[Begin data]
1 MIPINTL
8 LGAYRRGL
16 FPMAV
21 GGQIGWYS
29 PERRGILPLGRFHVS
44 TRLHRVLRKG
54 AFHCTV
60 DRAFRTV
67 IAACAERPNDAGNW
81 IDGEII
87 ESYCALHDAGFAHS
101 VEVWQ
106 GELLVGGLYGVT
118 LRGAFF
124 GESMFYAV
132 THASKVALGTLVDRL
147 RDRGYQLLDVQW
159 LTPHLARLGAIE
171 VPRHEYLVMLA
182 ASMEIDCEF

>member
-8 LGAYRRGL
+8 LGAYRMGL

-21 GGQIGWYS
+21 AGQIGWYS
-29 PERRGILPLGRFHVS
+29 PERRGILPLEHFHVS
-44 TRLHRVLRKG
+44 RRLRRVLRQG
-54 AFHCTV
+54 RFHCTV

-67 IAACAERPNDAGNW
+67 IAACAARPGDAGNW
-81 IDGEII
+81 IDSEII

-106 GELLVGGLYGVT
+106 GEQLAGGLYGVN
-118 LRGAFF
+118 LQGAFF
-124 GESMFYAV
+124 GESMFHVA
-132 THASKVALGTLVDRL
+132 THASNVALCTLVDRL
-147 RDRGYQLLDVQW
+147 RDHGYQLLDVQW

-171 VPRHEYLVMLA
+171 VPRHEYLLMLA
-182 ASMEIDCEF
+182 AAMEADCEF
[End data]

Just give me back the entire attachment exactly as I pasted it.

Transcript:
1 MIPINTL
8 LGAYRRGL
16 FPMAV
21 GGQIGWYS
29 PERRGILPLGRFHVS
44 TRLHRVLRKG
54 AFHCTV
60 DRAFRTV
67 IAACAERPNDAGNW
81 IDGEII
87 ESYCALHDAGFAHS
101 VEVWQ
106 GELLVGGLYGVT
118 LRGAFF
124 GESMFYAV
132 THASKVALGTLVDRL
147 RDRGYQLLDVQW
159 LTPHLARLGAIE
171 VPRHEYLVMLA
182 ASMEIDCEF

>member
-8 LGAYRRGL
+8 LGAYRMGL

-21 GGQIGWYS
+21 AGQIGWYS
-29 PERRGILPLGRFHVS
+29 PERRGILPLEHFHVS
-44 TRLHRVLRKG
+44 RRLRRVLRQG
-54 AFHCTV
+54 RFHCTV

-67 IAACAERPNDAGNW
+67 IAACAARPGDAGNW
-81 IDGEII
+81 IDSEII

-106 GELLVGGLYGVT
+106 GEQLAGGLYGVN
-118 LRGAFF
+118 LQGAFF
-124 GESMFYAV
+124 GESMFHVA
-132 THASKVALGTLVDRL
+132 THASNVALCTLVDRL
-147 RDRGYQLLDVQW
+147 RDHGYQLLDVQW

-171 VPRHEYLVMLA
+171 VPRHEYLLMLA
-182 ASMEIDCEF
+182 AAMEADCEF